Denial of evolution

Discussion in 'Biology & Genetics' started by river-wind, Jul 23, 2007.

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  1. SnakeLord snakeystew.com Valued Senior Member

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    That you couldn't even get off to an accurate start, (even though I'm quite convinced you just did a copy/paste of some other halfwits work), doesn't really instill me with much desire to read the rest of your rambling. In future, if you must, make the errors three quarters of the way through.
     
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  3. Saquist Banned Banned

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    I see the theory of evolution as an attempt to explain what we see around us. It's a scientific endeavor. However many have made this science vs religion or religion vs science. What a waste of science! Should we hand the task of calculatiing "PI" to the last place? What a waste of scientific reasoning. Those who would use a super computer for such a useless end would also use science to disprove God.

    It's true that there are Christians that believe in evolutions. It's the diversity that is life. Are they going to Hell for believing in evolution? That is absurd. That's a fear tactic. Sometimes religion is about fear. But it's supposed to be about hope not fear.
     
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  5. Vkothii Banned Banned

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    Explain why there are all these finches on the Galapagos, that all look alike, but live in different habitats?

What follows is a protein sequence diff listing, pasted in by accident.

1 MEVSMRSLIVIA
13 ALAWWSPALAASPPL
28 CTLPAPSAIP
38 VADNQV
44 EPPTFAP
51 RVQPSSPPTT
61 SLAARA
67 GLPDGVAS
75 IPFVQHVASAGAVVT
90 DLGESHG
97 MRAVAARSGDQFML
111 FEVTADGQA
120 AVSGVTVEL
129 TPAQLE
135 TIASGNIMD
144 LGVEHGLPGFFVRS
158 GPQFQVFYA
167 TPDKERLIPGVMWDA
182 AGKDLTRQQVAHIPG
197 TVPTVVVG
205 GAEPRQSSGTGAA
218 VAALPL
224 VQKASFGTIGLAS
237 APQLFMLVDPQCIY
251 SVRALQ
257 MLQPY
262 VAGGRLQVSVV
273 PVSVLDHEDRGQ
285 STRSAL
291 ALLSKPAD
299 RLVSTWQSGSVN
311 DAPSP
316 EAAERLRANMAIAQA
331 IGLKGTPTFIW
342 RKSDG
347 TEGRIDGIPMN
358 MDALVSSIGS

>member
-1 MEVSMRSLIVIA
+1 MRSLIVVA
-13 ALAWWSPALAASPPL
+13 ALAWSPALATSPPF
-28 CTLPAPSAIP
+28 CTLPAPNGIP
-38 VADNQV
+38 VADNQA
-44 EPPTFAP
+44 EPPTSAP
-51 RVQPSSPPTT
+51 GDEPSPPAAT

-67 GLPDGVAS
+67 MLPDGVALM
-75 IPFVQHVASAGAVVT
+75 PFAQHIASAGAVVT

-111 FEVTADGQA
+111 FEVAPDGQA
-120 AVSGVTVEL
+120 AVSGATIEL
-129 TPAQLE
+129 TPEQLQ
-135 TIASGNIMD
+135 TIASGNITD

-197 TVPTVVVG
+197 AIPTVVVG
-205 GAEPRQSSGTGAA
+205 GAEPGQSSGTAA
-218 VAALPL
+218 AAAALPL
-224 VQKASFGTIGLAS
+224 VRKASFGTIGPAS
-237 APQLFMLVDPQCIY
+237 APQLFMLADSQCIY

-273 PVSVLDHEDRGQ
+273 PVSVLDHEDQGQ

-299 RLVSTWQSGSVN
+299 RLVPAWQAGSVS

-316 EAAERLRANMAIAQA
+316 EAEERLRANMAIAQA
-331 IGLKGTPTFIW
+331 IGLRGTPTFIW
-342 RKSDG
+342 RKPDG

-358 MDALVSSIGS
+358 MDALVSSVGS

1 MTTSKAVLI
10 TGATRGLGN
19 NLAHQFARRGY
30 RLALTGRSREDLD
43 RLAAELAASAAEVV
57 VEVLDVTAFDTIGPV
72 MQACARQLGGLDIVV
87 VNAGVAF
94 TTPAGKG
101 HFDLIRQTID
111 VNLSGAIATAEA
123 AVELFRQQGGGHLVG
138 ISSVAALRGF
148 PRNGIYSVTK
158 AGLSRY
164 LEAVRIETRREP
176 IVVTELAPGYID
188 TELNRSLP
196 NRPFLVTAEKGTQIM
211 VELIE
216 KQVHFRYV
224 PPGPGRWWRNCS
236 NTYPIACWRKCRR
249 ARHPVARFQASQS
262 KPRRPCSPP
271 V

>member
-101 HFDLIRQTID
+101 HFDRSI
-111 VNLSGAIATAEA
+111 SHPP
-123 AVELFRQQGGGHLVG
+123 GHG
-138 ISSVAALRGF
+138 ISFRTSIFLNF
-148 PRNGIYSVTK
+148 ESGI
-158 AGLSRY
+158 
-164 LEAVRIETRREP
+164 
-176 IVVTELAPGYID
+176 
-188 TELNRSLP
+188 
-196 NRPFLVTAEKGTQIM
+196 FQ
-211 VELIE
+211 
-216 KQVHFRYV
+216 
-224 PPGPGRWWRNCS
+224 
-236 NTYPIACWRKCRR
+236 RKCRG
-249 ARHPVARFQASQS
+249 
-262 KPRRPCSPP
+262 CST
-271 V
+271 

Evolution explains why all the animals look a bit different, but a lot of them look a lot the same, too. The idea is they had a common ancestor.
    It also explains diseases, even why cancer "happens" (but we still don't understand how).
    It explains a whole lot of, you know, "stuff".
     
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  7. Vkothii Banned Banned

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    Comment: there does seem to be some difficulty around (here too) with the idea of evolving lifeforms, what a species is, what advantage is, and how selection "occurs".

    Some seem to have abstracted the idea of evolution from the idea of life; they appear to think that life is some kind of variable that changes (varies) because evolution "changes" or varies it. Evolution is some kind of transform operator...?

    Evolution is a direction, people. Yes, that's right, evolution "goes" somewhere.
    That somewhere is "more" diversity, more variation. But it's also the appearance of stability: a species that's adapted, or a "best fit", to the particular niche occupied.

    No species, no matter how stable, is a permanent fixture: speciation is an evolutionary "dead-end", as far as variation and the ability to adapt goes. A species is eventually replaced, by the processes that are part of evolution. The advantage of genomic stability comes at the cost of adaptability. A more variable (not stable) genome has an advantage in adaptability, but the cost is stability.
    This should mean more "species" with high variability, and fewer with "low" variability, which is exactly what is observed; the prokaryotes have retained structural "simplicity" along with high mutability and variation, the eukaryotes have more complex structure, and lower variability, fewer eukaryote species appear.

    This could explain why eukaryotes nearly didn't make it, why they were nearly wiped out by the prokaryotes back when the conditions were a bit different, and the eukaryotes hadn't been around for long - the end of the Permian.

    The eukaryotes, today, are the survivors of the selection process that was "applied" back then.
     
    Last edited: Mar 5, 2008
  8. Saquist Banned Banned

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    and then state that evolution